Researchers from Kobe University’s Graduate School of Science, Technology and Innovation/Graduate School of Medicine have succeeded in generating Leydig cells from human iPS cells. Leydig cells are responsible for producing the male hormone (testosterone), and it is hoped that Leydig cell transplants could serve as a treatment for late-onset hypogonadism in the future.
The research group included Professor Aoi Takashi of the Department of iPS cell applications, and Researcher Ishida Takaki and Kobe University President Fujisawa Masato of the Division of Urology.
These research results were published in Endocrinology on September 21, 2021.
It is well known that middle-aged women suffer from perimenopausal symptoms around 10 years before the menopause due to declining levels of the female hormone estrogen. However, men also experience a decrease in hormone levels (testosterone) as they age, and recognized symptoms of this include depression, decline in sexual function (e.g. libido and erectile function), reduced muscle mass and reduced bone density, all of which can have a significant impact on patients’ quality of life (QOL). It is said that anywhere between a few hundred thousand to over two million men in Japan have symptoms, however awareness remains low.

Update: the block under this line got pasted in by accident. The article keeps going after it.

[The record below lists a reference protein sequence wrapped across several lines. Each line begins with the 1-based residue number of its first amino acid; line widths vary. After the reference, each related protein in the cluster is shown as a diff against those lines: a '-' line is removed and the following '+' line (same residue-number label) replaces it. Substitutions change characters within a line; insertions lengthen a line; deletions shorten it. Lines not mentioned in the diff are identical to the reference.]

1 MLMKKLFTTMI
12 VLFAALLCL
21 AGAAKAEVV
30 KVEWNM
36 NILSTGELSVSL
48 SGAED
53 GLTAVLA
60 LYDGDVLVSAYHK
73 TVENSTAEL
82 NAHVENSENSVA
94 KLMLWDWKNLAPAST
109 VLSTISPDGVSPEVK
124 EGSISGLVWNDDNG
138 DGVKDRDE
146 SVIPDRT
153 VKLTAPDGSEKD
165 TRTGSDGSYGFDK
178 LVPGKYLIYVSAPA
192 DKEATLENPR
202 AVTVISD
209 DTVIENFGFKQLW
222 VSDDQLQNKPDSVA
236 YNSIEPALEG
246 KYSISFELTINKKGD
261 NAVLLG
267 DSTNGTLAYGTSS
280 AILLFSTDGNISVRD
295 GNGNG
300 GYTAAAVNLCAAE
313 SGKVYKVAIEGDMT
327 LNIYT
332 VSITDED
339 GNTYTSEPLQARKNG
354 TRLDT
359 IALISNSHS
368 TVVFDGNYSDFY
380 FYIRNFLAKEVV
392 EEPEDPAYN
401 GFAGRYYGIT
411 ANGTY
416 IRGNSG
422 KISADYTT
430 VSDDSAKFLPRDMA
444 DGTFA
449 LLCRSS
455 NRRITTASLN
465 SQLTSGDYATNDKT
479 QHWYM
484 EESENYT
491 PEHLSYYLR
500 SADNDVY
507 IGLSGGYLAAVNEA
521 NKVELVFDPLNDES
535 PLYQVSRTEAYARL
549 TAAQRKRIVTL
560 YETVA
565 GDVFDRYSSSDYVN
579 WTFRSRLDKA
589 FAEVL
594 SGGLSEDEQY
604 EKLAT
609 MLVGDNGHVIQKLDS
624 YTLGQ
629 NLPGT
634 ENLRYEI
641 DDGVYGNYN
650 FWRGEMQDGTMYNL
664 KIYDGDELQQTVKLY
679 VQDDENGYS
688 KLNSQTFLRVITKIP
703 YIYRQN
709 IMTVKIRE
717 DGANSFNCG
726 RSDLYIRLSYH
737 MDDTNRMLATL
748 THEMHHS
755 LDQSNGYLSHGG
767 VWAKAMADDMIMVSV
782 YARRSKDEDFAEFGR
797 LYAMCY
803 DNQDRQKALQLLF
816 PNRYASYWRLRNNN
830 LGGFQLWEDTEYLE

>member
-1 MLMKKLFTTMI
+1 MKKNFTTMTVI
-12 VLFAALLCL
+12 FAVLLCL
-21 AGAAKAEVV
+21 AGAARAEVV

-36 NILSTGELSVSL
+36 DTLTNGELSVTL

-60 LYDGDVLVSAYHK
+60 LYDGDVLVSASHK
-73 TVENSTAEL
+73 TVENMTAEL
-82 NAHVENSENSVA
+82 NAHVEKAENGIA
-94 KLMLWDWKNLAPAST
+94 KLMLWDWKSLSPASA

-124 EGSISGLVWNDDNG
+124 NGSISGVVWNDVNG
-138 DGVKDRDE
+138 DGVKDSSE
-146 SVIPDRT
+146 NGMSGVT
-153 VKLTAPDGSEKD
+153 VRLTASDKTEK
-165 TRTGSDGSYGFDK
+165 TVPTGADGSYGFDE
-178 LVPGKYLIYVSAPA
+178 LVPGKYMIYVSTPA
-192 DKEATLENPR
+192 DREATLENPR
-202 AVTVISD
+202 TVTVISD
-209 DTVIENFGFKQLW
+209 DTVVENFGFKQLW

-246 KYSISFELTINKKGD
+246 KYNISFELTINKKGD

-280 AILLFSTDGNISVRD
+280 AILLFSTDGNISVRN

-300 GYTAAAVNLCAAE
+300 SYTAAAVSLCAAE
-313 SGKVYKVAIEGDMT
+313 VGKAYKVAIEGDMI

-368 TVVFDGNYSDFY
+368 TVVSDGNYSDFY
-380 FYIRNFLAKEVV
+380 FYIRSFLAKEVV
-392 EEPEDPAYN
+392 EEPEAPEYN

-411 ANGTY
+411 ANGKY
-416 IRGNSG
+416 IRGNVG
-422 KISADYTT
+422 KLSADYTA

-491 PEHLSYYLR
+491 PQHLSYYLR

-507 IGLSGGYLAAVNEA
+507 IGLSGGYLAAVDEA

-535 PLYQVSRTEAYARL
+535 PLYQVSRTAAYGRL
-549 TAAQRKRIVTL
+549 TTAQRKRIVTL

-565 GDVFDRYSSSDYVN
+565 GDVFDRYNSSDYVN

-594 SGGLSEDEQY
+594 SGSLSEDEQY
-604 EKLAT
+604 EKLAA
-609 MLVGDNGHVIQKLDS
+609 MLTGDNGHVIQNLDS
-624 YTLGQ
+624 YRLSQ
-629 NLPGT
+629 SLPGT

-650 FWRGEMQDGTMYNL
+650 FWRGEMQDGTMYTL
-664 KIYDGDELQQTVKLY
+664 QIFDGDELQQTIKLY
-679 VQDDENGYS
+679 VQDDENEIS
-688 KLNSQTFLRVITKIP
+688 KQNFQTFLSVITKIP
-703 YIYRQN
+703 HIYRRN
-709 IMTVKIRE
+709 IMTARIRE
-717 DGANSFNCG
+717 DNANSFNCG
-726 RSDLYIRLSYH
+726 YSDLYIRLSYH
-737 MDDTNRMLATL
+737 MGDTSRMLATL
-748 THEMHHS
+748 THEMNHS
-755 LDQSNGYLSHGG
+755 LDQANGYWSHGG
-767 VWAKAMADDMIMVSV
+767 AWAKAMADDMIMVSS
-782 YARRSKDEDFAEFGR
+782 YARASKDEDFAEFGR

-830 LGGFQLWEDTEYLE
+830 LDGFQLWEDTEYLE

Currently, patients with late-onset hypogonadism (LOH) are treated with male hormone replacement therapies, however there are problems with these treatments. They require frequent hospital visits and do not restore the physiological functions that regulate hormone levels in the blood. In light of this, the researchers decided to try to generate testosterone-producing Leydig cells from human iPS cells (that have the ability to differentiate into all types of cells) in the hope that transplanting these induced cells into patients would provide a definitive treatment method for LOH.
Ishida et al. generated Leydig cells by expressing NR5A1 in male-derived human iPS cells. NR5A1 plays an important role in the development of the gonads and adrenal glands. The generated cells expressed genes specific to Leydig cells (Figures 1 and 2).
These iPS-generated Leydig cells produced the male hormone (testosterone) (Figure 3). A cell proliferation experiment was then conducted using LNCaP cells, which proliferate in response to testosterone. The researchers found that testosterone secreted from the iPS-derived Leydig cells enhanced LNCaP cell proliferation, indicating that the hormone was functional (Figure 4).
This research succeeded in generating Leydig cells from human iPS cells. It is thought that this achievement will lead to the future implementation of regenerative medicine in which Leydig cells produced from human iPS cells are transplanted into patients with LOH.
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